The horizontal vector is commonly not considered due to the building vibrations being less apparent, but they still transmit to cleanroom equipment. Negative-stiffness isolators enable a high level of isolation in both horizontal and vertical directions.
Transmissibility of Low-Hertz Vibrations
Vibration transmissibility is an evaluation of the vibrations that are transmitted through the isolator depending on the input vibrations. Each isolator will amplify at its resonant frequency and then begin isolating.
Air systems enhance rather than reduce vibrations, in a normal range of 1.5 to 3 Hz, because of their natural frequencies in which air tables resonate.
The low-cycle perturbations will reach directly through to the instrumentation. Air tables do not isolate to the degree that is required at very low resonance frequencies.
Negative-stiffness isolators resonate at 0.5 Hz. In some cases, they resonate at lower frequencies both horizontally and vertically. There is almost no energy present at this frequency.
To find a significant vibration at 0.5 Hz would be very uncommon. Vibrations with frequencies of more than 0.7 Hz are rapidly attenuated with increases in frequency.
It should be noted that for an isolation system with a 0.5 Hz natural frequency, isolation starts at 0.7 Hz and becomes better with an increase in the vibration frequency.
The natural frequency is used more often to describe the performance of the system. When adjusted to a natural frequency of 0.5 Hz, negative-stiffness isolators have approximately 93% isolation efficiency at 2 Hz vibration, 99% at 5 Hz, and 99.7% at 10 Hz.
Certain low height negative-stiffness isolators give natural frequencies of 1.5 Hz horizontal and 0.5 Hz vertical. Negative-stiffness isolators have the flexibility of customizing for higher resonant frequencies when lower ones are not needed.
Pneumatic isolation tables are powered by a supply of gaseous nitrogen or compressed air. When utilized in cleanroom environments (Class 10,000 and lower), the exhaust and supply gases must be vented and piped out of the controlled areas, to guarantee that the gases will not contaminate the cleanroom environment. Located outside of the cleanroom, the air compressor is itself a source of low-hertz mechanical vibration.
Negative-stiffness isolators utilize an entirely mechanical concept, with no electricity or air required.There are no pumps, chambers, or motors, and no maintenance is required because there is nothing to wear out. They function completely in a passive mechanical mode.
A stiff spring supporting a weight load, combined with a negative-stiffness mechanism, provides vertical motion isolation. The overall vertical stiffness is very low without influencing the ability of the spring to support a static load.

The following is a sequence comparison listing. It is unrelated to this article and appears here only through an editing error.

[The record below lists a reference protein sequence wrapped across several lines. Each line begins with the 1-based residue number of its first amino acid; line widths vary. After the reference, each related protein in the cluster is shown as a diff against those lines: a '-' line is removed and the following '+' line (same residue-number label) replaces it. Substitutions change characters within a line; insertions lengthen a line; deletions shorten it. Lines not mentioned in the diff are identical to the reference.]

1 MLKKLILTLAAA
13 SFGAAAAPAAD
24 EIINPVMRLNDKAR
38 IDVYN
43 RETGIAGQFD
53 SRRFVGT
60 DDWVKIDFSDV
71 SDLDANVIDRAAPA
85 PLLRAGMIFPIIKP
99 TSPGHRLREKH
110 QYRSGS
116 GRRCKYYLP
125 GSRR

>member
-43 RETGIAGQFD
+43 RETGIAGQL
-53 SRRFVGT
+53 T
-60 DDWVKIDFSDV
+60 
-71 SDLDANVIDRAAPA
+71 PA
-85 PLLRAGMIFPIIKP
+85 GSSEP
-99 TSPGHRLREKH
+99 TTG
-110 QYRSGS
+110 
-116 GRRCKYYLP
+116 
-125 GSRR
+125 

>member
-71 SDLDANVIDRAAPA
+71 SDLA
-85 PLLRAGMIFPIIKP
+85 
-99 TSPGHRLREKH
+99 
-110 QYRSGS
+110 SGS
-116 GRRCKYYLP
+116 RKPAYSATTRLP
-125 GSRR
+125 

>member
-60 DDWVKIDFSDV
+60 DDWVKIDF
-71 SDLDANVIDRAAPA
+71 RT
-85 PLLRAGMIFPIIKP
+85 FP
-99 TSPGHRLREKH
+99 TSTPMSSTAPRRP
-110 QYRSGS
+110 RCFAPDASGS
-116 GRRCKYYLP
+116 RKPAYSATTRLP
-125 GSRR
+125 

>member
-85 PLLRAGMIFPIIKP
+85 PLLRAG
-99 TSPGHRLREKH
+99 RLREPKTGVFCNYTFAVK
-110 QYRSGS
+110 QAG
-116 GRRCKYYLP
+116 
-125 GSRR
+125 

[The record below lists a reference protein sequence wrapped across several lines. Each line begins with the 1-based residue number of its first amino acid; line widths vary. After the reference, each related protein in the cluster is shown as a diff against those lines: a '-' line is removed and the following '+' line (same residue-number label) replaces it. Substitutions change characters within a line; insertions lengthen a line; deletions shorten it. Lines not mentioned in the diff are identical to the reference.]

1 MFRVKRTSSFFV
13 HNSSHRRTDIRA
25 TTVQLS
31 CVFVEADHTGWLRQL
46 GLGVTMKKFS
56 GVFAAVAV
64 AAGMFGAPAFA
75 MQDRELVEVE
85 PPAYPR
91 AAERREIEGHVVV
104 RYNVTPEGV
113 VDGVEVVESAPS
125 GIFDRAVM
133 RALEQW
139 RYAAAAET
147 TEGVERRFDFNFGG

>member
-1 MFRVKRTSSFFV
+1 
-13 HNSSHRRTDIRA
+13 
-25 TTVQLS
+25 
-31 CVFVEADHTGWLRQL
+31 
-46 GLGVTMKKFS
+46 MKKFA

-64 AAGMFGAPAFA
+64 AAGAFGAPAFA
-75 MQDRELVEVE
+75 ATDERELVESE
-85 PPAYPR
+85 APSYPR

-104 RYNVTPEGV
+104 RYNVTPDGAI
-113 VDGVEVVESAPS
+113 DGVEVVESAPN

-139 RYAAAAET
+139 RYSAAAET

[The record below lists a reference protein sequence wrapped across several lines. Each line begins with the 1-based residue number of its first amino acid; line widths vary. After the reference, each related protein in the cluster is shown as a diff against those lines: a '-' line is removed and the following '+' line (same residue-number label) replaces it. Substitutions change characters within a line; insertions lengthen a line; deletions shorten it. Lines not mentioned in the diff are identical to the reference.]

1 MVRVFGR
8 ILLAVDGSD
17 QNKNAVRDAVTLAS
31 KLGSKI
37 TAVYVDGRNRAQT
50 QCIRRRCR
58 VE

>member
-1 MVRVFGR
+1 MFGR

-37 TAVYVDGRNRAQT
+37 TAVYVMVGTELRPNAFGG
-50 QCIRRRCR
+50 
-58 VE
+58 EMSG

Beam-columns connected in series with the vertical motion isolator offer horizontal-motion isolation. A beam-column functions as a spring along with a negative-stiffness mechanism.
If it is possible to isolate sensitive equipment in the cleanroom from vibrations, without the requirement of compressed air or electricity, a system is created that is easier to install, simpler to set up, and more reliable to maintain and operate over the long-term.
Air tables are large and difficult to maneuver, making them an unsuitable solution for the limited production and laboratory space requirements of cleanrooms.
Negative-stiffness systems can be made compact where they take up minimum space.Instrumentation can be fixed or transported around a facility with no need for concern about feed-through for air hoses and electrical power. If larger working spaces are needed, large negative-stiffness workstations are also available.
Negative-stiffness vibration isolation systems enable sensitive instruments due to their very high isolation efficiencies.
These sensitive instruments include scanning electron microscopes, optical profilers, laser-based interferometers, and scanning probe microscopes. These can be located wherever a cleanroom must be arranged, whether that be in the sixth floor or the basement.
Extreme vibration-sensitive environments would not be adequate locations for pneumatic isolation systems.
As vibration-handicapped environments become more frequent in the placement of cleanrooms, an optimized vibration isolation solution will be needed compared to what has been offered in the past 50 years with air tables. Negative-stiffness vibration isolation is solving this challenge.
This information has been sourced, reviewed and adapted from materials provided by Minus K Technology.
For more information on this source, please visit Minus K Technology.